Two Houses at Nichada by Alkhemist Architects
Two Houses is a project designed in 2015 by Alkhemist Architects, situated in Bangkok, Thailand.
Description by Alkhemist Architects
The site of two houses at Nichada Village is located in a suburban gated community in Bangkok, Thailand, where the land plot is very tight for two houses. The houses belong to two brothers, who are very close, yet, have a different lifestyle. They wish to live close to each other and spend some time together. However, they also wish to establish a private distance when they need. The architect initially began the design process by using one simple building typology and repeat it on both houses. However, once this design development get into the detail level the logic of repetition has evolved to response to a difference need of two different individual. As a result, these two houses at Nichada do look appropriately similar on the first glance, yet they can contain their own specific atmosphere once we dwell within them.
The typology of these two houses is organized in a long rectangular format. The automobile garages are located on the west at the entrance of the houses, and the main double volume living area is on the east at the end of the houses. Then, programs such as foyers, dining area, kitchens, toilets, and guess bedrooms are place in between the garages and the living area to perform as a transition from the outside as we move further inward to house. The main master bedrooms are placed on top of these transitional area allowing a direct visual dialogue to the main living area. Both of houses are visually connected as one big living room through the large sliding doors on both house, and they are marked the edge of the house by single flight stairs. Basically, these two house share this repetitive logical organization.
However, in sense of dwelling, these two houses contain a different atmosphere which reflect the character of the owner. The white and blue house is belong to the elder brother, a professional golfer who enjoys outdoor lifestyle but also love to be in a solitude atmosphere. He wishes to spend most of his time working, dining, and relaxing around the living area, and only wish to retreat to a bedroom at late night. To achieve the wish of the client, the architect decided to make a large opening on both the north and the east of the living area in order to let the light to cast through the large double volume white brick wall, the main core element of this house. The other elements both brick and blue color wall, are chosen to work as a subtle contrast effect between calm and vibrant atmosphere.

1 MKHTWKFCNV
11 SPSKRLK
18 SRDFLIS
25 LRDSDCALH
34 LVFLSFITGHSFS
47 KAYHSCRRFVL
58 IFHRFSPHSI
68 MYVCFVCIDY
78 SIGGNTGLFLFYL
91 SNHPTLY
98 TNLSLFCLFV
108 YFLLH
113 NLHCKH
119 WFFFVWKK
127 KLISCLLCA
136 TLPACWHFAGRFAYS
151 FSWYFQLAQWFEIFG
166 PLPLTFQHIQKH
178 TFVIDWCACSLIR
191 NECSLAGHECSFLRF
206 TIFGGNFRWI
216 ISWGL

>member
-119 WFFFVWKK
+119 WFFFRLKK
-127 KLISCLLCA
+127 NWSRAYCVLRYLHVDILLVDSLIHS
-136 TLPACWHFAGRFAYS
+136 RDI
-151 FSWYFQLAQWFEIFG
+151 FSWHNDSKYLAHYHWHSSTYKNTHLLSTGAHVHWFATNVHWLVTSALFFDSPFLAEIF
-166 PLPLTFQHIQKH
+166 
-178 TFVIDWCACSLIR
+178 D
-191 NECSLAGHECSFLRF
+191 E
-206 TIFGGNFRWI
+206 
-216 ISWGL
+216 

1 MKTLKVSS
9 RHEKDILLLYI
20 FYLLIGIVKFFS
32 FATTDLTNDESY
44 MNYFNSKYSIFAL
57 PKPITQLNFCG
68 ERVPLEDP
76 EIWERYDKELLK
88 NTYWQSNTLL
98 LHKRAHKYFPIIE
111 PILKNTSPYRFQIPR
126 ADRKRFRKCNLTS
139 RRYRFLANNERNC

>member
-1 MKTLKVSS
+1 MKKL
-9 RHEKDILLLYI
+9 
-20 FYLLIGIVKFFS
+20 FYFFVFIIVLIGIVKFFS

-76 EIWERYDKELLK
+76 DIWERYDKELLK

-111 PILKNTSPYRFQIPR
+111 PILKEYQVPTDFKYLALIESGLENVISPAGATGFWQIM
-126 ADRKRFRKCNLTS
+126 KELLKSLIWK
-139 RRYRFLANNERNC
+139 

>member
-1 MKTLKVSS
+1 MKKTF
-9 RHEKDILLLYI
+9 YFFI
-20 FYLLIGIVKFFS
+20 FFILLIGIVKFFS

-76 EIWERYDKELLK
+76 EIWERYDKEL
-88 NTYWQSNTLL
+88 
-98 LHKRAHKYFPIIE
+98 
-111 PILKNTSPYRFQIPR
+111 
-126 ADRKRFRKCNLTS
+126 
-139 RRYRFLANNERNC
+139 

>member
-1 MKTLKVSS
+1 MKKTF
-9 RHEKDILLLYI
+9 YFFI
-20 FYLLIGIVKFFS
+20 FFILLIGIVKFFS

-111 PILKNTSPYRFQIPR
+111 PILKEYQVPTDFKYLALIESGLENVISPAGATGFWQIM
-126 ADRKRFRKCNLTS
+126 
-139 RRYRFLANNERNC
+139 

The dark brown house, on the contrary, reflects a different character of the younger brother, a night club entrepreneur who love to party. From the beginning, he expressed his desire to dwell in a dark raw industrial like atmosphere, but the house should also be cozy as well. Again, to achieve his wish, the architect repeatedly uses light as a tool to define the atmosphere of this house, but at this time, he intend to cast the light in order to create a subtle dramatic affect for this house. First due to its position where the living area has to face the south side in order to visually connect with the elder brother’s house, it is not proper to exactly repeat the double volume glazing similar to elder’s brother sliding door. A large corner opening sliding door at the lower level and the solid blank wall with few opening at the top level of the living room was used to maintain the concept of connection between the two houses. On the other sides of the top part of the living area, rather than a large opening window similar to the elder’s brother house, few narrow opening were used to control amount of sunlight to create a lantern effect to this room. In return, rather than providing a grand monumental effect like the white and blue house, the details of this dark brown house have shape the house to be more in a subtle dynamic mood.
Though these two house initially begin its design process by adapting the same building typology, however with a careful concern to the individual personality of the dwellers, the site’s climate and contextual, this one building typology will gradually transform to response the specific needs of the requirement. The architect strongly believe that this design approach can allow the architect to establish the coexisting relationship between being unique and being uniform all together.
Photography by Peerapat Wimolrungkarat, Ketsiree Wongwan
- House in Toronto by Men At Work General Contractors
- Home in Taiwan by MORI Design
- House in London by extrArchitecture
- Casa M. by Comfort_Architecten
- Home in Sydney by Mary Ellen Hudson Architects
- Kew Residence by Adie Courtney
- Dormer House by post Architecture
- Contemporary House in Northcote by Ola Studio
- Office Space by Atelier Pro Architects
- Studio Apartment in Moscow by KDVA Architects